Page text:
PTO Hours: Everything You Need to Know
PTO means "paid time off" and references time off that employees are entitled to for vacation or to manage their personal responsibilities.4 min read
PTO Hours: Everything You Need to Know
PTO means "paid time off" and references time off that employees are entitled to for vacation or to manage their personal responsibilities. If a company wishes to do so, they can introduce a PTO scheme in place of the typical breakdown of absence days allocated by U.S. employers in order to provide their employees with more freedom. Typically, an employer will credit further hours to this allocation within every pay period. This article will cover everything you need to know about PTO.
The majority of employers in the U.S. provide their staff with two weeks paid vacation time, 10 days of paid holidays, two personal days, up to eight sick days each year. If a PTO scheme is available, this allocation will differ slightly, and the workers will typically be allocated with 30 days of time off instead (the sum of all of the typical paid vacation and sick days to be used as the employee wishes).
The additional paid days out of office that each individual would gain as part of a PTO scheme varies depending on the pay periods the company works by. For example, if an employee is paid according to a bi-weekly schedule (i.e.,, they receive 26 pay periods in any one year), each individual would gain an extra 1.3 days of PTO for every two weeks that they work at the company. Alternatively, if the employer uses a semi-monthly pay system (i.e.,, twice monthly pay packets), each employee would accrue an additional 1.25 days of PTO at each occurrence of the 24 pay periods per year.
As standard, most companies provide their employees with paid vacation breaks according to their years of service. These are usually broken down as:
- One year at the company – 10 vacation days
- Five years at the company – 15 vacation days
- 10 years at the company – 18 vacation days
- 15 years at the company – 20 vacation days
The number of vacation days offered will rarely exceed 20-25 days, but this varies depending on the employer. The allocation offered to each employee can vary depending on their hire date and anniversary.
PTO policies can exist in both for-profit and nonprofit companies, the latter of which decided to introduce these as recently as 10 years ago to deter employees from taking days off.
Characteristics of and Issues With PTO
In a PTO scheme, an employee's personal, sick, and vacation time will be combined into one pot of paid days to take off from work. When an employee takes a day off, regardless of the reason for it, it is deducted from this allocation.
Advantages of a PTO Scheme
There are numerous benefits to this type of scheme such as:
- It deters employees from taking sick days purely to use up their allowance.
- It may work out that employees take less time off from the workplace overall as they are not certain of their entitlements.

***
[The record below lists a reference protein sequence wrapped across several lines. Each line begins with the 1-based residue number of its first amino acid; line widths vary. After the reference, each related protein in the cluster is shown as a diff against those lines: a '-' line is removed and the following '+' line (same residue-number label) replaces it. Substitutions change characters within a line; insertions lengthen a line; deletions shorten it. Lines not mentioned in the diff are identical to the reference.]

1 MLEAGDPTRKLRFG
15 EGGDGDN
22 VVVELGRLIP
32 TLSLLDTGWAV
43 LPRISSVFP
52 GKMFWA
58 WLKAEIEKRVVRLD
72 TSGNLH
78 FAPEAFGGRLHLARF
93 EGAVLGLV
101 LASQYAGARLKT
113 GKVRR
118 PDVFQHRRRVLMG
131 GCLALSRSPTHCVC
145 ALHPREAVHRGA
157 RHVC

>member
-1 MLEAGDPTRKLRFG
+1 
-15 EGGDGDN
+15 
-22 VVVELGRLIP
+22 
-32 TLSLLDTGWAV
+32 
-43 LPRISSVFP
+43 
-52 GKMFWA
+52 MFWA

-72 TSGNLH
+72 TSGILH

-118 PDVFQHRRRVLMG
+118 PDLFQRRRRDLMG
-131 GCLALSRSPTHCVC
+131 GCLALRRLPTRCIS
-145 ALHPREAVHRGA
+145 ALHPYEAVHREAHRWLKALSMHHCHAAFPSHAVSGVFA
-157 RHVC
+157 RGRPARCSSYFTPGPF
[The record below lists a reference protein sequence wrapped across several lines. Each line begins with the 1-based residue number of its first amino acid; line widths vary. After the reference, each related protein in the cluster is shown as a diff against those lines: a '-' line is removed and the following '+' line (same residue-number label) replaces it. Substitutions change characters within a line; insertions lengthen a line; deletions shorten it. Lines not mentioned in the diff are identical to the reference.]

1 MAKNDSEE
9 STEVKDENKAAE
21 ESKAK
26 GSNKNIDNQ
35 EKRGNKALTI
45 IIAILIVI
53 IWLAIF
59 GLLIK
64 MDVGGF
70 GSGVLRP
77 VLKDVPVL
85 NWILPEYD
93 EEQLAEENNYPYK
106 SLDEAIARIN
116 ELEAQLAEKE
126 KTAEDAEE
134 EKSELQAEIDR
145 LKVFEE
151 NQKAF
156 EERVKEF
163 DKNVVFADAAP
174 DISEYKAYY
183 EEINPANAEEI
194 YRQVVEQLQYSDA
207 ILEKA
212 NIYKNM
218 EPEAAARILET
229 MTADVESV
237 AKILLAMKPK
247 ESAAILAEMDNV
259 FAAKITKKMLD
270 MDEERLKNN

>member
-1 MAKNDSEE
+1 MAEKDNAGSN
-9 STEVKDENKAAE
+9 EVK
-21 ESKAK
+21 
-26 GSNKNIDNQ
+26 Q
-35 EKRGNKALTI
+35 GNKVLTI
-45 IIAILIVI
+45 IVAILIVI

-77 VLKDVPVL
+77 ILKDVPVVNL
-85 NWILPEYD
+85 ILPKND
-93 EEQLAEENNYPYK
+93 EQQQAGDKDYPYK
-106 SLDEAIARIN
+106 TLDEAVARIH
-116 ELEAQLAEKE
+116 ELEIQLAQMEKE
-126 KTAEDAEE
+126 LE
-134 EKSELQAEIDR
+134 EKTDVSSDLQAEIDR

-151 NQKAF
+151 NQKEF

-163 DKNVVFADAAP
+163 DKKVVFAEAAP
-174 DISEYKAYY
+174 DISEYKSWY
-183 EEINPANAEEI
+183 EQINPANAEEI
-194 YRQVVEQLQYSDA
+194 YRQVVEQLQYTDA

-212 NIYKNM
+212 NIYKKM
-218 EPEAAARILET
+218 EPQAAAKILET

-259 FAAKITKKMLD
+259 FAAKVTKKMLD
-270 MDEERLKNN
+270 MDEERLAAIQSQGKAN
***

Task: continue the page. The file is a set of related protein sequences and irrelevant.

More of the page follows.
- Since employers are just managing one allowance figure, rather than separate allowances against different purposes per employee (i.e. sick, vacation, etc.), then some of the administrative and tracking times and associated costs are reduced.
- Employees have more freedom to use their allowance as they wish.
- Employers receive more notice about planned absences from work, so this enables them to manage workload and staff more effectively.
- The flexibility of time off from work makes the employer seem like an even more attractive workplace for new candidates.
Disadvantages of a PTO Scheme
Although there are benefits to utilizing a PTO scheme, there are also some concerns for employers which are summarized below.
- If employees do not utilize all of their allowance, paying out the monetary equivalent for their time off entitlement can be expensive.
- The associated banking liability increases as employees receive pay raises.
- Any changes in the policy and the number of days employees are entitled to can negatively impact the morale within the company.
- Some states may face issues due to conflicting state laws and policies.
- As the entitlement depends on the employee's start date, those who are new to the company may find that their allowance is not sufficient to cover their planned vacations, especially if they were hired within the final few months of the year.
- The company will have to consider introducing some form of clause which states that their employees must hold back a certain number of days for public holidays (i.e. Thanksgiving and Christmas).
- Although an employee may specify to their employer why they want to take time off, they are under no obligation to give details of the reason as to why they will be out of the office. This is a cause for concern for some who consider that this may open the door to abuse.
Manage the Issue of PTO
PTO is not a policy that will suit every company, so before it is introduced, a company should consider whether or not it fits with their culture. A company with a high degree of flexibility will be the best type suited to this type of program.
If a PTO scheme is introduced, the employee must always notify the employer of their intended absence in advance, except in emergency situations.
For further reading, visit the U.S. Department of Labor's website to understand standard policies surrounding annual leave, sick pay, etc.
If you are currently in the process of introducing a PTO scheme into your company, or you are considering doing so and need any further advice, you can post your legal need on UpCounsel's Marketplace. UpCounsel accepts only the top 5 percent of lawyers to its site, and they come from law schools such as Harvard Law or Yale. Our lawyers have an average of 14 years of legal experience, which includes working with prestigious companies like Google and Twilio. For the latest legal news and further information on running your business smarter, you can view the UpCounsel legal blog.